A total of 26 cargo ships were handled at the Port of Mombasa in the week ended June 6. Ten container ships docked at the port compared to eight that loaded and discharged cargo in the previous week.
Twelve towering ship-to-shore cranes discharged export and import containers.
Seventy eight terminal tractors were deployed to transfer export containers from the yards ready for loading onto berthed vessels.
The tractors significantly contribute to loading and offloading efficiency at the port.
While the cargo handling activities took place, container stacking operations by 50 diesel powered rubber-tyred gantries went on simultaneously.
Also happening at the yards was the loading of import containers onto trucks ready for delivery through exit gates.
Approaching entry gates were trucks laden with containers for export while other trucks drove in empty to evacuate cargo.
Not far away at the back-end of the second container terminal went on the loading and shunting of standard gauge rail freight service trains.
During the week under review, the container terminals registered a ship average working time of 2.63 days and import container dwell time of 2.68 days.
Deliveries of containers by road transport recorded 9,204 TEUs while the SGR registered 3,997 TEUs.
Local destined containers recorded 4,227 TEUs while transit bound registered 5,285 TEUs.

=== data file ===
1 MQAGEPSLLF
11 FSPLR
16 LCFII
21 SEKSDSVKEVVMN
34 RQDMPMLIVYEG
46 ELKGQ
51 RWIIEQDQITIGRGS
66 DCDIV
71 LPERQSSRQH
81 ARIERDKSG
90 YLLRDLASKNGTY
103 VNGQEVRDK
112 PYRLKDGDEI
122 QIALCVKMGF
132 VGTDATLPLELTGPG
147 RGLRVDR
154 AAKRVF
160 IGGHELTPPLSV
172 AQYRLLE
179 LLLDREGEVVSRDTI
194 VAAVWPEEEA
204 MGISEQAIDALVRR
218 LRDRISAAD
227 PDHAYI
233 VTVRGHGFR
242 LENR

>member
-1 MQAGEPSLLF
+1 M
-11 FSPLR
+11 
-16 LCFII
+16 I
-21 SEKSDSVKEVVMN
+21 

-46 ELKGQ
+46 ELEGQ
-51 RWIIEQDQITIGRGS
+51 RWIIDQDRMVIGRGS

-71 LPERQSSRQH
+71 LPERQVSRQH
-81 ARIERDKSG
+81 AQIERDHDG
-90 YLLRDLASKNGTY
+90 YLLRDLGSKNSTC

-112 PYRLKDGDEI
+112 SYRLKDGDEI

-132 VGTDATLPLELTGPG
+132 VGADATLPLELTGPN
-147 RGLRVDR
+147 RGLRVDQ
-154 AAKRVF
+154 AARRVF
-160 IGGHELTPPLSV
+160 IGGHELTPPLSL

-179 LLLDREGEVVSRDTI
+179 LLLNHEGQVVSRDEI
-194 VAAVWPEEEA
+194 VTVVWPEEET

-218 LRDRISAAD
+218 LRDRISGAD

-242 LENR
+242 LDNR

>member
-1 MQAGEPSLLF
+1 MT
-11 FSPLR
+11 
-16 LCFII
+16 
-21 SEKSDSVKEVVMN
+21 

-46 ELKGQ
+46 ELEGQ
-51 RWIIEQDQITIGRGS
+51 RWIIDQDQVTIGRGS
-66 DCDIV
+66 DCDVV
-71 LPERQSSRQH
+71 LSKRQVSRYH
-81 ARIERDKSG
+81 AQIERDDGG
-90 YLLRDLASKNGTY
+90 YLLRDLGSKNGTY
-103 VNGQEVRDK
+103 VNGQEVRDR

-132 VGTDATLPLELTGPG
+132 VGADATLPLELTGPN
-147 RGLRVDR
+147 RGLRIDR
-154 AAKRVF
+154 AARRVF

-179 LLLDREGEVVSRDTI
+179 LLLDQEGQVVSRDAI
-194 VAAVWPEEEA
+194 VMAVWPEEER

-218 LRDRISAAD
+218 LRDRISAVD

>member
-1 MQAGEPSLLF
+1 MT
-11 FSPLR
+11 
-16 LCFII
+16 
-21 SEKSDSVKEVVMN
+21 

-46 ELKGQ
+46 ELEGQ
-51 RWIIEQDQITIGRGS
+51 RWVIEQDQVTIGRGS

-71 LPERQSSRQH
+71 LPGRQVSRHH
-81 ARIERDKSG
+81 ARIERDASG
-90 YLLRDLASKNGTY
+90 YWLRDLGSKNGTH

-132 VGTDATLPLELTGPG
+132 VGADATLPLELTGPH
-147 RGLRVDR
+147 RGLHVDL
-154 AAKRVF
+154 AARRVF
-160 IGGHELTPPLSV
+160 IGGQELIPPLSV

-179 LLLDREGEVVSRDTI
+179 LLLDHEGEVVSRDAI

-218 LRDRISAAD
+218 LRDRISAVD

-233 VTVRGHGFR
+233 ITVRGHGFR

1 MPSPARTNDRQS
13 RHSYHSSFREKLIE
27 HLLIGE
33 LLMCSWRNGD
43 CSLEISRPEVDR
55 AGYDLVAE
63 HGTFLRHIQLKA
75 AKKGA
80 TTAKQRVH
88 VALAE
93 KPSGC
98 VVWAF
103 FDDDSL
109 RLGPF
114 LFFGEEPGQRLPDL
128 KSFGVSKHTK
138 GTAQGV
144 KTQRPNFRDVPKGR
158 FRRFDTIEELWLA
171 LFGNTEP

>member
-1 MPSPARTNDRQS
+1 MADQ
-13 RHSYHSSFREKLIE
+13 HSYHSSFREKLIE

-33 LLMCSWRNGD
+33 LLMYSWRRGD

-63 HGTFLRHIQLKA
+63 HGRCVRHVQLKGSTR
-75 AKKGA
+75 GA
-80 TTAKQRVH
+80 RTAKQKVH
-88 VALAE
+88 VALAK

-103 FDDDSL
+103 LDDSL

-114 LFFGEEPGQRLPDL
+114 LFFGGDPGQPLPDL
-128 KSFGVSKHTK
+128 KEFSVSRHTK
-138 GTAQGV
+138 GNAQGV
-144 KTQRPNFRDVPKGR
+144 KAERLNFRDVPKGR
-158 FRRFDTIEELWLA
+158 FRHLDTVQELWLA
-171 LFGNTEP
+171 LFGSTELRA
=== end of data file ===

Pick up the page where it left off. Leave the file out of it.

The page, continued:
Uganda maintained her leading position in the transit market segment, accounting for 4,307 TEUs which is equivalent to 81.49 per cent.
Other destinations included the Democratic Republic of Congo (DRC) 265 TEUs, Tanzania 252 TEUs, South Sudan 213 TEUs, Rwanda 207 TEUs and Somalia 23 TEUs.
Elsewhere, the conventional cargo terminal recorded 16 ships that docked to discharge and load lose cargo.
The terminal handled a total of 230,793 metric tonnes of import cargo and 1,969 metric tonnes of exports.
It registered an average of 33,252 metric tonnes of cargo per day. Bulk clinker recorded 112,728 metric tonnes to become the leading import commodity followed by bulk wheat that registered 56,704 metric tonnes.
Other cargo included 20,722 metric tonnes of steel, 18,309 metric tonnes of assorted general cargo, 8,752 metric tonnes of bulk fertiliser and 13,860 metric tonnes stuffed in containers.
A total of 970 units of trucks and 213 units of cars were discharged. The week also saw a total of 176,058 metric tonnes of lose cargo delivered by road transport while 56,704 metric tonnes were delivered by conveyor belt.
Meanwhile 32 cargo vessels and 13 container vessels are expected to call at the port in the next two weeks.
Conventional cargo vessels are expected to discharge 528,949 metric tonnes and load 12,935 metric tonnes while container ships are expected to discharge 11,138 TEUs and load another 11,340 TEUs.